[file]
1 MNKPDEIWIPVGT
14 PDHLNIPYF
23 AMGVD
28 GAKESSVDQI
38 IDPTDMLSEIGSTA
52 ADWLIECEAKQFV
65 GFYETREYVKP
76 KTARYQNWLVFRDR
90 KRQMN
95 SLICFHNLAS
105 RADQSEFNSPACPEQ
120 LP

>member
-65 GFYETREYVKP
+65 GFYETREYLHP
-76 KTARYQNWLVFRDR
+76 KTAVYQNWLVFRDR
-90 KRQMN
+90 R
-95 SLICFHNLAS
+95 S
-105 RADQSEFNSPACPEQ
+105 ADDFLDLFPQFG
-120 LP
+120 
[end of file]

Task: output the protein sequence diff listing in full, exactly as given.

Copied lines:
1 MNKPDEIWIPVGT
14 PDHLNIPYF
23 AMGVD
28 GAKESSVDQI
38 IDPTDMLSEIGSTA
52 ADWLIECEAKQFV
65 GFYETREYVKP
76 KTARYQNWLVFRDR
90 KRQMN
95 SLICFHNLAS
105 RADQSEFNSPACPEQ
120 LP

>member
-65 GFYETREYVKP
+65 GFYETREYLHP
-76 KTARYQNWLVFRDR
+76 KTAVYQNWLVFRDR
-90 KRQMN
+90 R
-95 SLICFHNLAS
+95 S
-105 RADQSEFNSPACPEQ
+105 ADDFLDLFPQFG
-120 LP
+120 